Mt. St. Helens Vietnam Band [rank: 1950] based on users subscribed
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"Mt. St. Helens Vietnam Band is a rock quintet from Seattle, Washington. The band features Benjamin Verdoes as lead vocalist and guitarist, Traci Eggleston on the keyboard, various percussion and back vocals, Marshall Verdoes as the drummer, Matthew Dammer on the guitar and Jared Price on the bass. Starting their public appearance with comical PSA videos instead of music they eventually signed with Dead Oceans, released their first LP and started touring North America."
Bandega Interview with Benjamin Verdoes of Mt. St. Helens Vietnam Band (January 2010)Smile with the family that is Mt. St. Helens Vietnam Band.
Q: How have your shows changed over the years? Has your perspective on performing live changed?
A: We try to put every bit of energy we have into every show. Hopefully over the course of the last year or two we have gotten better at harnessing some of our chaotic energy and directing it in dynamic energy. Now we’re beginning to perform our new record and the songs move differently and evoke a different mood in us when we perform. Also, as Marshall and Traci continue to hone their skills, our performances will keep evolving. People who attended our early performances have had the opportunity to watch significant growth.
Q: Describe the most memorable live show you've played.
A: Our first show was definitely the most memorable. We called it our "World Premiere" and spent six months promoting it. We rehearsed every day. It was an exciting time for us and the show turned out to be a great success.
Q: What venue do you consider to be your "home", where you feel most comfortable, with the crowd and the place itself?
A: Neumos, in Seattle, is certainly the venue we consider "home". The room is great, the sound is wonderful, and we have played there more than we have played anywhere else.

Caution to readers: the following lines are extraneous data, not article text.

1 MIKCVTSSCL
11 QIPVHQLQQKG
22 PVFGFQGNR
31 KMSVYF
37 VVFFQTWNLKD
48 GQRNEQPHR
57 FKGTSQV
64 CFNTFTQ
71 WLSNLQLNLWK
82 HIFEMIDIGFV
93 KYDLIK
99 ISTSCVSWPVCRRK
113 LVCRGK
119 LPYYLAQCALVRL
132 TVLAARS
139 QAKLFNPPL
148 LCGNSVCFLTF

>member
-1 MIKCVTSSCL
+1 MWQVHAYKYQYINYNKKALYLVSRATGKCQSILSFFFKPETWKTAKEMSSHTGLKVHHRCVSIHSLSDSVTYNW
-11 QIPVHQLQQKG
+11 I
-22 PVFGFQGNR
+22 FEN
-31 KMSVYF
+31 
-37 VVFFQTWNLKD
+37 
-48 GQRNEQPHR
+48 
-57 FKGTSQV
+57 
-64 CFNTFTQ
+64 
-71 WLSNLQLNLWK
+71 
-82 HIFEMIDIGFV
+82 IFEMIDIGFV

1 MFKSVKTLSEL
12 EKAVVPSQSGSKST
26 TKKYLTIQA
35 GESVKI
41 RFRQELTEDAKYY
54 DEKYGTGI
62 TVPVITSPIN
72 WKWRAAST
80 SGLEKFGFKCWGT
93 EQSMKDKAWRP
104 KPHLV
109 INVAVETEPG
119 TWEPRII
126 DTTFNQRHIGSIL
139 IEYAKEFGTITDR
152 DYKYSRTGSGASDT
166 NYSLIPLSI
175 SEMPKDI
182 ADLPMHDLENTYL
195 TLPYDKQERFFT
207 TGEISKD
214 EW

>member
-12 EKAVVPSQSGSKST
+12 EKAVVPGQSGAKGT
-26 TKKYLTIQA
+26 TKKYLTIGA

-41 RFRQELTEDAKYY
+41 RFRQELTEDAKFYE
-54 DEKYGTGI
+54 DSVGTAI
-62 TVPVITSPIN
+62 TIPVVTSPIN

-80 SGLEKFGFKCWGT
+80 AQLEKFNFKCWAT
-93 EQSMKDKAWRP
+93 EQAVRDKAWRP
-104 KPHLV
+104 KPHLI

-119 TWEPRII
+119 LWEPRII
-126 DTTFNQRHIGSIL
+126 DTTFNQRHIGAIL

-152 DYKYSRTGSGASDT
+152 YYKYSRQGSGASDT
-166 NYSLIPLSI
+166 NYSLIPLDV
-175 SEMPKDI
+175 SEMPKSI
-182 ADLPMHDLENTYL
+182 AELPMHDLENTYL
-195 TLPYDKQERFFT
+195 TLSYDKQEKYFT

Q: Describe the most enjoyable show you've ever experienced as a fan.
A: Perhaps my favorite show was Par Corliss at the Sons Of Norway Hall in Bellingham, Washington. (Par Corliss was an instrumental band from Seattle. During their short career they released only an EP and a live record. Their music became a significant influence on my own.) It must have been in 2001. I had never heard them before and it just blew my mind. There were only a handful of people there, and it wasn’t even a proper venue, but there was something magical and life changing about it. I bought their EP and listened to it constantly. Someone made a recording of the show and I got it a year or so later. The recording only confirmed that it was amazing.
Q: The family dynamic in the band has been written about quite a bit, but that's only because it's downright fascinating. Benjamin Verdoes and Traci Eggleston are married. Benjamin's step-brother, Marshall, the drummer, is under 16 and is, for the most part, being raised by Benjamin and Traci. How does this closeness, how do these relationships, affect the music that MSHVB creates and performs? What are the potential or realized drawbacks of this tight dynamic?
A: Our band dynamic certainly is unique. Most of the time playing in a band with my wife and younger "brother-son" is a source of great joy. We share almost every aspect of our lives together and there is an intimacy and closeness that comes out in our music and our performances. The level of trust and freedom that we experience probably exceeds that of most bands. I feel like I always have their support. There is a great deal of security that goes along with that. The fact that our band is simultaneously about our music and our family gives us important dose of perspective. Jared and I enjoy playing music with Marshall and Traci because they are not your typical "band dudes". They have nothing to prove and their contributions go beyond what you might experience with four people who have the same approach to art. They are musical lambs: innocent and pure.
At times touring can be difficult and I have to ask myself if I am inflicting unnecessary pain on my loved ones. Of course they are willing accomplices, but sometimes I feel responsible for their discomfort. Overall, I think that the strain of me touring by myself or with another band would far outweigh the frustrations we encounter in MSHVB. There are times I feel bad for Jared having to put up with a teenager and a married couple. He is a great and patient friend. We consider him a family member.